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Most doctors sued for malpractice never pay a claim

ACP HospitalistWeekly

In the News for the Week of 8-24-11

While most physicians are sued for malpractice at least once during their careers, the vast majority will never have to make an indemnity payment, a new study found.

Researchers analyzed malpractice data from 1991 through 2005 for all physicians covered by a single large professional liability insurer with a nationwide client base. The study covered nearly 41,000 physicians and nearly 234,000 physician-years. Because the study relied on one insurer’s results, researchers compared their data to similar figures in the National Practitioner Data Bank. Results appeared in the Aug. 18 issue of the New England Journal of Medicine.

By the age of 65 years, 75% of physicians in low-risk specialties had faced a malpractice claim, compared with 99% of physicians in high-risk specialties. Roughly 55% of physicians in internal medicine and its subspecialties were projected to face a malpractice claim by the age of 45 years. This contrasts with projections of 80% of physicians in surgical specialties, including general surgery, and 74% of physicians in obstetrics and gynecology. Among physicians in internal medicine, 89% were projected to face a malpractice claim by the age of 65 years.

Each year, an average of 7.4% of physicians had a malpractice claim filed against them. But only 1.6% of the physicians had to make an indemnity payment, so 78% of all claims did not result in payments. Annual rates of malpractices claims ranged from the top three specialties (19.1% in neurosurgery, 18.9% in thoracic-cardiovascular surgery, and 15.3% in general surgery) to the bottom three (5.2% in family medicine, 3.1% in pediatrics, and 2.6% in psychiatry). Internal medicine was only slightly higher than the average among physician specialties for frequency of claims made and claims resulting in payment.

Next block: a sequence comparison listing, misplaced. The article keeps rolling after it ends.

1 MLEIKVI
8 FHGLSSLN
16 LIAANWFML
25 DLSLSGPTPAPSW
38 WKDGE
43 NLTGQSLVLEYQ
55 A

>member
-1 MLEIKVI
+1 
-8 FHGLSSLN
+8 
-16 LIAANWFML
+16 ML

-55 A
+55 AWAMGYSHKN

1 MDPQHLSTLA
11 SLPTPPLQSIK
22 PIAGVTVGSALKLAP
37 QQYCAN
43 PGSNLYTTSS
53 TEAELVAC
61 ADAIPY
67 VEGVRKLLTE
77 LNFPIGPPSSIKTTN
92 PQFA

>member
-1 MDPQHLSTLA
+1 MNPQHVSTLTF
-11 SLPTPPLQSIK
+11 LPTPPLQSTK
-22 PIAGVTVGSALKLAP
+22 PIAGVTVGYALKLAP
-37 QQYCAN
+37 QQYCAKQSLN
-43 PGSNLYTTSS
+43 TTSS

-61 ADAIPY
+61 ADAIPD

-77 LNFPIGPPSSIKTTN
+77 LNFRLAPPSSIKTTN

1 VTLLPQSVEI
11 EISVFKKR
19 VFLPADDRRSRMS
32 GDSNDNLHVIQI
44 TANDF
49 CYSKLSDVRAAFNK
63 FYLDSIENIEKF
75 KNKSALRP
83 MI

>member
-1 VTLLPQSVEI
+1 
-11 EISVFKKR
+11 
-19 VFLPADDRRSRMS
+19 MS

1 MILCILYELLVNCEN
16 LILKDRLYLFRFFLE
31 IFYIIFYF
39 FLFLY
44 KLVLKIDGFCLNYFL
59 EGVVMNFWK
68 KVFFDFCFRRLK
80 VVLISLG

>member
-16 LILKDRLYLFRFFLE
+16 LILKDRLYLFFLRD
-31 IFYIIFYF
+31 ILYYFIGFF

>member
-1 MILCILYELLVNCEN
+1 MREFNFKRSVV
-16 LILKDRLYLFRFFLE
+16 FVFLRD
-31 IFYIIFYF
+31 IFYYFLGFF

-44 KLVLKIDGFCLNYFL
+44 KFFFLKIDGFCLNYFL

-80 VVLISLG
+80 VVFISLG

The authors wrote that, “Our projections suggest that nearly all physicians in high-risk specialties will face at least one claim during their career; however, a substantial minority will not have to make an indemnity payment.”

Overall, the mean indemnity payment was $274,887, and the median was $111,749. Mean payments ranged from $117,832 for dermatology to $520,923 for pediatrics, which was by far the largest mean payment among all specialties. Pediatrics’ mean payment was more than $100,000 more than the second-highest specialty of pathology, which was $383,509. There was little correlation between mean payments and rates of being sued. For example, the average payment for neurosurgeons was $344,811, but neurosurgeons were the most likely to face a claim in a year.

Authors used their conclusions to interpret physicians’ concerns about malpractice risk. “Although the frequency and average size of paid claims may not fully explain perceptions among physicians, one may speculate that the large number of claims that do not lead to payment may shape perceived malpractice risk. Physicians can insure against indemnity payments through malpractice insurance, but they cannot insure against the indirect costs of litigation, such as time, stress, added work, and reputational damage,” they wrote.